While many things have changed and shifted in the past few weeks as the COVID-19 pandemic unfolded, there are others that remain the same. All the changes around me have offered up many chances to practice building skills that contribute to a more connected and empathic world.
Here are a few that have been front and center in my life:
See the whole picture
This is something that comes up a lot in uncomfortable conversations across a range of topics. Yes, there is a time and place for you to talk about how annoying it is to have to do 40 hours of Zoom meetings in your tiny apartment with three roommates. That time and place is not, however, when your friend who is a healthcare professional is sharing how scary it is to not have the right kind of mask while at a hospital. It’s not that you and your friend can’t talk about these things; it’s just that you have to care about each other enough to see the whole picture.
This virus – and our response to it – has infected so many systems, organizations, communities and relationships. Some of us – those on the frontlines and those who cannot distance – are at the epicenter of the physical impact of this virus. Some of us – those who have already lost their livelihood or are facing layoffs – are at the epicenter of the economic impact of this virus. We are all – to some extent – swept up in the trauma and anxiety that comes with change and uncertainty. This makes it harder – and more critical – to see the whole picture and to live in it together.
Practice empathy in all directions
Oftentimes, we reserve empathy for people who, at least on the outside, have it “harder” than we do. This is a moment to practice empathy in all directions. Empathy breeds empathy, and we could all use some more fucks to give about each other in this moment. Speaking of fucks to give, it’s also okay to have zero right now. Maybe your day job is taking all the energy you have to give. Maybe you are saving your fucks for your kids or your parents. Maybe you just used as many as you can use in a single day. If your fucks have run out, don’t worry, they will come back. And if someone doesn’t have any fucks to give you, don’t take it personally. Empathy is not a zero sum game. There is enough to go around.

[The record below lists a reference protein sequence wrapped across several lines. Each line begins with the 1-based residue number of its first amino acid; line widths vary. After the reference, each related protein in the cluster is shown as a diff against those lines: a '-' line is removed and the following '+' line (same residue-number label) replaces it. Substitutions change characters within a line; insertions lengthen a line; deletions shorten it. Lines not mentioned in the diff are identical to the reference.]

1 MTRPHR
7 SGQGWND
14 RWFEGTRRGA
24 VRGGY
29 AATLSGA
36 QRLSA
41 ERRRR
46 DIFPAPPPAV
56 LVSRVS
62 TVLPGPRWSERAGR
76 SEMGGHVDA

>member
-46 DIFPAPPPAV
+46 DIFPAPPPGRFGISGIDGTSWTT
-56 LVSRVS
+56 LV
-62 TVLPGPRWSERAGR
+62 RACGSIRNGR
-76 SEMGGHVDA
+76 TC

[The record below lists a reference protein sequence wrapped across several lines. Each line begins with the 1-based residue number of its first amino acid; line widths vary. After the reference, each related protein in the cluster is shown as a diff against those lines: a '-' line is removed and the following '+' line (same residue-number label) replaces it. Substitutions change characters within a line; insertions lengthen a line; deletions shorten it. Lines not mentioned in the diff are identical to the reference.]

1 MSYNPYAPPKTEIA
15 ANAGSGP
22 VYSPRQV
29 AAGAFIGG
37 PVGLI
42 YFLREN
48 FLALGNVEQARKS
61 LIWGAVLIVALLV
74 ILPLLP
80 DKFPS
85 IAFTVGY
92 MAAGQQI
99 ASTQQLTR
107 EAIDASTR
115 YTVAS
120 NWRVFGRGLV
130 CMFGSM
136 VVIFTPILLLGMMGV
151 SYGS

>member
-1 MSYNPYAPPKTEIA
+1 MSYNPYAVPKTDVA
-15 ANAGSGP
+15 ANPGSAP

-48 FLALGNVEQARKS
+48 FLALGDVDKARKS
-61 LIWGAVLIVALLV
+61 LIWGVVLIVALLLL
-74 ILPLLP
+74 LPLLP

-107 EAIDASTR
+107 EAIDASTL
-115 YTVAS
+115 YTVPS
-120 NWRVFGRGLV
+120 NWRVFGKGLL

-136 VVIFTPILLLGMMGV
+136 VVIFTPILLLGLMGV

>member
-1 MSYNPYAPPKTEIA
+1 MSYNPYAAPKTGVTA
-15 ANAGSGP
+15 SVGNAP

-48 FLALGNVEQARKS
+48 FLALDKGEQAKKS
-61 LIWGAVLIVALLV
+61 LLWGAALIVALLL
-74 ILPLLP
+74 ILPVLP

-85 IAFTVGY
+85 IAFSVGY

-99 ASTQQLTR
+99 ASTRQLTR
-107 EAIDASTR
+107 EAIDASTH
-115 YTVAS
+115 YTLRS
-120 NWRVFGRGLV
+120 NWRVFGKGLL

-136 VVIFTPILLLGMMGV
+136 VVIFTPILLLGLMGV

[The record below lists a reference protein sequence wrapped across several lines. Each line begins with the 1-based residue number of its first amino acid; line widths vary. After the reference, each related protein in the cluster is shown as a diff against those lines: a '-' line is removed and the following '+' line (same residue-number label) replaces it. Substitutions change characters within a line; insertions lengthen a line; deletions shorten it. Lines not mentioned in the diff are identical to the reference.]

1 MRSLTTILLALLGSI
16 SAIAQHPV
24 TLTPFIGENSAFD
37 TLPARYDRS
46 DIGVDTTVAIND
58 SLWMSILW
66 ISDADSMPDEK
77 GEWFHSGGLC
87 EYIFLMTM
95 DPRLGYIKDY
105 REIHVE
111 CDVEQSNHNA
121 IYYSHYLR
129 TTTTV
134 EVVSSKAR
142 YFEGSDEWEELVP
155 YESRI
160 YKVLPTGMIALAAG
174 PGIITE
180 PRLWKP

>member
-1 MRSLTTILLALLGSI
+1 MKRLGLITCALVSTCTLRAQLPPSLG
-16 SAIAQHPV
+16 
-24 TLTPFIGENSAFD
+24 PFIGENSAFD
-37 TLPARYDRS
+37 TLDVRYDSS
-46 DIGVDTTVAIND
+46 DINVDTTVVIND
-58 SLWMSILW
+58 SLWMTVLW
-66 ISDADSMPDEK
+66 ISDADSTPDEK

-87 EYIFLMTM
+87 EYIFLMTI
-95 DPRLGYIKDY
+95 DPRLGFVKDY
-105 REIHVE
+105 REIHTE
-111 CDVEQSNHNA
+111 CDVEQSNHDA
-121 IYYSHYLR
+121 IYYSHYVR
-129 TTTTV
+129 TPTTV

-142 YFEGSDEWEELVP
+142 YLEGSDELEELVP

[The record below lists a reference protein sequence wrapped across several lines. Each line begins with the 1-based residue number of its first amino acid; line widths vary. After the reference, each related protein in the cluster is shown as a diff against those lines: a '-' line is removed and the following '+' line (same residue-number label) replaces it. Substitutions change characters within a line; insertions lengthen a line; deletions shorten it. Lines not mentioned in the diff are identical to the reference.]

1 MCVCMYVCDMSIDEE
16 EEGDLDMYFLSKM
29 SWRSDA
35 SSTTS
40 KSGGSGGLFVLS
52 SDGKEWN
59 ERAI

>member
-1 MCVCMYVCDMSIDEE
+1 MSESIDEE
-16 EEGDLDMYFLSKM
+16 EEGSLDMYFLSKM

Empathy is both emotional and practical. We can’t practice it unless we can slow down our own reactions enough to place ourselves in someone else’s shoes. For example, I just received an email from my daughter’s kindergarten teacher laying out a schedule and curriculum for next week that probably won’t work with everything we are juggling. I felt overwhelmed, but paused and imagined what it must be like for these teachers to miss the faces of their students, work through the weekend to adapt kindergarten curriculum to an online format, likely with few resources or support, and to wonder about the health, learning and safety for a bunch of kids whose families you may or may not know. We’re all doing the best we can here, in trying circumstances. And I’d rather walk through the world mistaking someone’s negative actions for good intent than the other way around.
Embrace all the coping styles
We talk about this in crisis response for sexual violence. There is no wrong way to respond to being sexually assaulted. There is also no wrong way to respond to a global pandemic unlike anything the world has seen in recent history. Some people want to desperately hold on to some sense of normalcy. Others don’t have that option. Some want to hole up in their room and cry. Others want to connect virtually and socially and talk and talk and talk things out. Others want to lose themselves in bad television and eat Doritos. Some need to plan for the worst case scenario. Others want to dream for a more peaceful future. There’s no wrong way to cope. Let’s give ourselves and each other some space to cope, and find the moments of light and laughter as often as we can.
While we may not be talking about sexual harassment and violence prevention as much as we did a month ago, we can continue to build and utilize the skills that will ultimately result in a more meaningful world in times of crisis and beyond.
A thoughtful article— but I was confused in the paragraph where you talked about empathy and giving out ‘fucks’. That didn’t work for me.
Thanks for taking the time to read it. My point – and I get that the “giving a fuck” language won’t work for everyone – is that it is important to recognize and tend to emotional burnout, which for me comes in the form of not being able to show up for as many people as deeply as I’d like. But with rest and renewal, that ability always returns.